How did we get here?
The seminars were intended to engage a diversity of stakeholders in discussions about key issues that affect the landscape of microbial systematics. Each one-hour seminar featured two 15-minute presentations, followed by 15 minutes of discussion in break out groups of 4-5 participants, and 15 minutes of reporting by the break out groups. To maximize productivity, all participants were strongly encouraged to carefully read the assigned papers and develop opinions and ideas for discussions prior to each seminar.
Monday, October 1st 2018 at 4pm GMT:
What's in a name? The importance (and limitations) of formal codes of taxonomic Nomenclature
- Introduction to the International Code of Nomenclature of Prokaryotes - Barny Whitman
- There is no single eukaryotic code and how we deal with sequence data - John Freudenstein (with help from Chris Lane)
- Readings: Parker 2008 and Adl et al. 2018
Candidatus status: current system and proposed modifications
- Proposal to modify Candidatus status - Brian Hedlund
- Proposal to give Candidatus names priority - Ramon Rosselló-Móra
- Readings: Hedlund 2015 and Rosello-Mora 2018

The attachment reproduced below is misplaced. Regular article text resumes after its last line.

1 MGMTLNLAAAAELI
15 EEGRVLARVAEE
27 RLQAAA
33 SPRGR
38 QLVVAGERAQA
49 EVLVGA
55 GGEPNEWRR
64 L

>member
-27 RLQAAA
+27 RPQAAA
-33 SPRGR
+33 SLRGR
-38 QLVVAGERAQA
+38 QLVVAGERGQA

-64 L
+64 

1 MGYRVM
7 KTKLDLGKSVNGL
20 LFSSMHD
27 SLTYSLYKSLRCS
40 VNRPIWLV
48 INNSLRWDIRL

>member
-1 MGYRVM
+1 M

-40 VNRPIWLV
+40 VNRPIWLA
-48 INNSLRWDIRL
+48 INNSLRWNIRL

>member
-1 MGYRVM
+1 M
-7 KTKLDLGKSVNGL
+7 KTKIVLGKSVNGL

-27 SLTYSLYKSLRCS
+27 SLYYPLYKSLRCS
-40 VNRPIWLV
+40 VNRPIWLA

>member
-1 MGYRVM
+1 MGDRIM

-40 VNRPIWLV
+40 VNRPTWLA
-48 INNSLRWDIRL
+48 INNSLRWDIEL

Monday, October 15th 2018 at 4 pm GMT:
Do we need a new system?
- Proposal to allow genomic information as type material - Barny Whitman
- Proposal to develop a parallel nomenclature for uncultivated organisms - Kostas Konstantinidis
- Readings: Whitman 2015/2016 and Konstantinidis 2017 (Recommended: Oren 2018; Konstantinidis 2018)
Monday, October 22nd 2018 at 4 pm GMT:
Efforts to scale and systematize taxonomy in the 21st century
- Genome Taxonomy Database - Donovan Parks
- Readings: Parks 2018
A genus definition for Bacteria and Archaea based on genome relatedness and taxonomic affiliation. Roman A. Barco, George M. Garrity, Jarrod J. Scott, Jan Amend, Kenneth H. Nealson, David Emerson
The growing tree of Archaea: new perspectives on their diversity, evolution and ecology. Panagiotis S. Adam, Buillaume Borrel, Celine Brocier-Armanet, Simonetta Gribaldo
Minimum information about a single amplified genome (MISAG) and a metagenome-assembled genome (MIMAG) of bacteria and archaea